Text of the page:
1991 Pontiac Transport Repair Question
Brake line route/diagram
What's the problem or symptom? Do you have anti-lock brakes?
I just want to visualize before I crawl under the van. I need to know [factory] routing for brake lines - and most important - if and where - there is a junction box between master cyl and wheels[hoses]. It doesn't matter but my peddle went to floor. I found the burst line. It is coroded - the rear one lines all are rotten and I need to replace. I know the line can't simply go to the wheel - there must [??] be a box, coupler, router, 'T', etc. I need to know where it is and what it looks like. I am disabled and can't get under and out and under and out to examine. I just want to picture what the work is and then get under and do it. I know one needs no diagram to route the lines - just run em where they will go - but it is really the 'box' or 'T' that has me wondering where it is and what it looks like. /Thanks for your help.
8 questions asked
My guess is it doesn't have anti-lock brakes. There will be a separate line going to each wheel. You'll see four steel lines leaving the master cylinder so there's no combination valve or other type of junction block in the system.
Since the pedal went to the floor, there's a good chance the master cylinder is damaged from the lip seals running over the crud and corrosion that build up in the lower halves of the bores where they don't normally travel. There's also a valve built into the master cylinder that blocks two ports when the two hydraulic systems develop unequal pressures as in the case of a leak. This is a split-diagonal system with the left front and right rear on the same hydraulic circuit.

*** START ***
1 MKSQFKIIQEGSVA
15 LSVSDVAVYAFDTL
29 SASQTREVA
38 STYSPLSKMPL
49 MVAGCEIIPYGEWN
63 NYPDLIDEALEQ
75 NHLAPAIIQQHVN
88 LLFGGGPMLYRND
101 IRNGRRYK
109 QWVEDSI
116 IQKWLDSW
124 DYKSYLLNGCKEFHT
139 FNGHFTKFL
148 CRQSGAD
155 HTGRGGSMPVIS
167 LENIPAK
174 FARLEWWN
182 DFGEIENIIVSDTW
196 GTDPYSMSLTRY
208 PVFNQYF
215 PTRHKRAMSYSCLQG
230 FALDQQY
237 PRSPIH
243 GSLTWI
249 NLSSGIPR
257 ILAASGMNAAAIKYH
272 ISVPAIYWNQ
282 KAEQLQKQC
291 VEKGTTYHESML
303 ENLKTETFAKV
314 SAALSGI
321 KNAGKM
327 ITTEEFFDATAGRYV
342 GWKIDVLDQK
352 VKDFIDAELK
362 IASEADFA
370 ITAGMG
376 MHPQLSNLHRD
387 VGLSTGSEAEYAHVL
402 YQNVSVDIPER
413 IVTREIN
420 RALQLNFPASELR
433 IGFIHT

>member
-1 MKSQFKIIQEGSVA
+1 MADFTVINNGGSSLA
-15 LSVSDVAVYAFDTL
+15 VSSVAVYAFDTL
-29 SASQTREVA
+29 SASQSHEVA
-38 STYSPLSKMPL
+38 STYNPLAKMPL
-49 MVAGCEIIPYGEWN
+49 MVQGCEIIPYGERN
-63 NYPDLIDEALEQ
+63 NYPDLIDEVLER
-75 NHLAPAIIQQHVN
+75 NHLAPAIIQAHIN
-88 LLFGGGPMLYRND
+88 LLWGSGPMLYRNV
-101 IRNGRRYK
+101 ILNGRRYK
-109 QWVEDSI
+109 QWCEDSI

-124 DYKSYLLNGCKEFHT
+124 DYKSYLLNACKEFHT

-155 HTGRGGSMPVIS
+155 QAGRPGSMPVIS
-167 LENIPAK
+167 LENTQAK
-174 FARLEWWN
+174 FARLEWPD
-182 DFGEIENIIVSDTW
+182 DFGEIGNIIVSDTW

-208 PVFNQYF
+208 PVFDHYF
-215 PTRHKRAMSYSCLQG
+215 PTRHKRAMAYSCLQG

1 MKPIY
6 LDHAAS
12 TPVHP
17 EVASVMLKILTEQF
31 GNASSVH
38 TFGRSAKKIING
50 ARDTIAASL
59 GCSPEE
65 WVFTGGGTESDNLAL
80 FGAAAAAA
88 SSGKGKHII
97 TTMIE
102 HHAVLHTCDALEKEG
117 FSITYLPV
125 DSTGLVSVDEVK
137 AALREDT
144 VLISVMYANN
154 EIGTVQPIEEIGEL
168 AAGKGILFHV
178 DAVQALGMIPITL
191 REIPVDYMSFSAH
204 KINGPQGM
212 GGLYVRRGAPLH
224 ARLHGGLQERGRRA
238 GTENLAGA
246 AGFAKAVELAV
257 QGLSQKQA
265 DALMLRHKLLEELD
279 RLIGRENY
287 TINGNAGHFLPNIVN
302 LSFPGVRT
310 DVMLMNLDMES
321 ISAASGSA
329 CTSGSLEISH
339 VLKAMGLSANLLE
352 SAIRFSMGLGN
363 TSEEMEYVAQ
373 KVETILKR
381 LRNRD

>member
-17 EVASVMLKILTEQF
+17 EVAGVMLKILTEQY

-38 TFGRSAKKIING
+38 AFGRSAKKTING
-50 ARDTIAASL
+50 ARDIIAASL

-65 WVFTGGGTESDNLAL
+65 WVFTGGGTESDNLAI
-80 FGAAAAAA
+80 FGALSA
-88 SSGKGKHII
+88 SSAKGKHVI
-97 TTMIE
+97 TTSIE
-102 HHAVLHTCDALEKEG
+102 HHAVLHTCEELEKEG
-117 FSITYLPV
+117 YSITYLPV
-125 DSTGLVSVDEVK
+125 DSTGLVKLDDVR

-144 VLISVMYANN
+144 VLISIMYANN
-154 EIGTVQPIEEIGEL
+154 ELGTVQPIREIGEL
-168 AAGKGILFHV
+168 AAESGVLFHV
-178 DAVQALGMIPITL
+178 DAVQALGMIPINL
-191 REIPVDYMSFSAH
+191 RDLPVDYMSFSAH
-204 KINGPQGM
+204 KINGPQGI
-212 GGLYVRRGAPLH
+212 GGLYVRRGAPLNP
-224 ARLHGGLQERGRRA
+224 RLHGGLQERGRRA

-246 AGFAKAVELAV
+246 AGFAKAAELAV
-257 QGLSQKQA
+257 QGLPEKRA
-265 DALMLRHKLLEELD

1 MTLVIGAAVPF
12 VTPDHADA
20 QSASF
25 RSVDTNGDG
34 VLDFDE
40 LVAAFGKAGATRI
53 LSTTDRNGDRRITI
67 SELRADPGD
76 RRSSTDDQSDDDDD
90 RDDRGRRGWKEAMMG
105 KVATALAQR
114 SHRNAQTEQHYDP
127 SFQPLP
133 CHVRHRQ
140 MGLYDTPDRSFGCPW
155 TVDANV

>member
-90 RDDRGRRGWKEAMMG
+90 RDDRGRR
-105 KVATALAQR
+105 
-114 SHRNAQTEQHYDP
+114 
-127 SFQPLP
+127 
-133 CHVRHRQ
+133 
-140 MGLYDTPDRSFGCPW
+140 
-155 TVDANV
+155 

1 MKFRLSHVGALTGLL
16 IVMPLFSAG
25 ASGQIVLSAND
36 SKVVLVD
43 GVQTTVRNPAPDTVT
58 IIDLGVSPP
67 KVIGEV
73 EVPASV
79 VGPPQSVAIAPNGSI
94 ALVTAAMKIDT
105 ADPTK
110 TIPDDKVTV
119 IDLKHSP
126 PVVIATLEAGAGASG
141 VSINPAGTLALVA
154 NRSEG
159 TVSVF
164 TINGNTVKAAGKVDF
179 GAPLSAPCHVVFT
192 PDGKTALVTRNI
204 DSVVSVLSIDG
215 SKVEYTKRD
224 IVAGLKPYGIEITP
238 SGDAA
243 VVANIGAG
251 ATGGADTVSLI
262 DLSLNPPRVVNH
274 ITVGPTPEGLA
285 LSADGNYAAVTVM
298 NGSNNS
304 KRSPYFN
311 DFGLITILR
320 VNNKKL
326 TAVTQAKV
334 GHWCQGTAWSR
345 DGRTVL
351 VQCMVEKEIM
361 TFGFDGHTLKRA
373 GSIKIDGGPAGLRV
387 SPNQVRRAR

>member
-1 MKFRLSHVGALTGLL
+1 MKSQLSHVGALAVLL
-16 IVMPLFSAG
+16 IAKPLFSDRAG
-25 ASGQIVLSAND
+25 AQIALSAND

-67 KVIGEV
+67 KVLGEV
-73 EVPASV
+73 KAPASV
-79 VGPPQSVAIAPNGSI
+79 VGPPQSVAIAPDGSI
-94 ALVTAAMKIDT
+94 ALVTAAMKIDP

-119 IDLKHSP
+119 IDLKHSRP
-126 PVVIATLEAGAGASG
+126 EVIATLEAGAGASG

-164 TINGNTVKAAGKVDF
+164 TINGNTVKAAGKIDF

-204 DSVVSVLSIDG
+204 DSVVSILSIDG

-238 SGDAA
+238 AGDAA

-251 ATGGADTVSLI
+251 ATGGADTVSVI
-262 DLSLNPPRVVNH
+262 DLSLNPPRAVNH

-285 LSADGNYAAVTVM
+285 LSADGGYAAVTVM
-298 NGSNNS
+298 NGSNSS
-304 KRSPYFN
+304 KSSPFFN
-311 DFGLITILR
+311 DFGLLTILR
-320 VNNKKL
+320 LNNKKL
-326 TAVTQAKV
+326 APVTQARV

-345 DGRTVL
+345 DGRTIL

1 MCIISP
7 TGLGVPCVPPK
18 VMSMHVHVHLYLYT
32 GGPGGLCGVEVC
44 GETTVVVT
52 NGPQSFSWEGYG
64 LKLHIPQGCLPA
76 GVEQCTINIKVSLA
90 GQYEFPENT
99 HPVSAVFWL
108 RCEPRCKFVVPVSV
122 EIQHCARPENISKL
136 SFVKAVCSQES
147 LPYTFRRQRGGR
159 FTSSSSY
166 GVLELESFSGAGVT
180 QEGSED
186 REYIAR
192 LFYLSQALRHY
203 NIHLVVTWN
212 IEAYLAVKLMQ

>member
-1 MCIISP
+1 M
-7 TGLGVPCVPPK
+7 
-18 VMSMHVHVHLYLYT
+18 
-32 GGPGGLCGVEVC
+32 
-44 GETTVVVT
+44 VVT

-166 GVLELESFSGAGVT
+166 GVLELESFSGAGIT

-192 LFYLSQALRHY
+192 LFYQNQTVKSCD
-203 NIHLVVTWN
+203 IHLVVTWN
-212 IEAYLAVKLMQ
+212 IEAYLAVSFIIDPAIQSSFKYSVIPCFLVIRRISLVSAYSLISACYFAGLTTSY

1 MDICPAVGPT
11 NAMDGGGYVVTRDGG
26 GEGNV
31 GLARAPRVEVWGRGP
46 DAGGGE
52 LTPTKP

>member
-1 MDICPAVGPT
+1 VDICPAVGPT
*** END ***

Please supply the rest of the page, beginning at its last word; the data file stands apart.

Once you replace the rusted lines, you'll most likely find that no brake fluid will bleed from that rear wheel cylinder and the opposite front caliper. The only way I ever found to reset the valve in the master cylinder is give a short, quick burst of compressed air into one of the opened bleeder screws at a wheel that isn't flowing fluid, then let the line gravity-bleed. If you have to help get the fluid flowing, press the brake pedal no more than half way to the floor to prevent that valve from tripping again and to prevent lip seal damage.
I don't have a diagram to show which brake line goes where. Rather than replacing the entire line all the way to the master cylinder, I find a rust-free section at each end, make double flares there, and install a pre-formed line with the double flares and fittings already on it. If you do just one at a time, you can't mix them up.
That is helpful, thank you. Yes, [sorry] no anti lock. I am a little unclear on a few things. You refer to a valve and resetting: do you suggest repairing the lines and filling and bleeding as if the valve is OK? Is there a 'test' to see if the valve does need to be reset? Or is that it won't bleed THE test?
One more curiousity - if the system [and I believe you] has this offset - one cylinder to two wheels - why then did the peddle go to the floor and I lost all four? I even closed off the burst line [left rear] - bent and pinched - but I got no peddle or brake but the mechanical saftey at the bottom.
Finally, how much pressure - how hard - to blow and reset the valve is needed? I have no compressor or pressurized tank to give that burst - and this seems stupid - but what would I use for a fitting to seat the air hose to the fitting?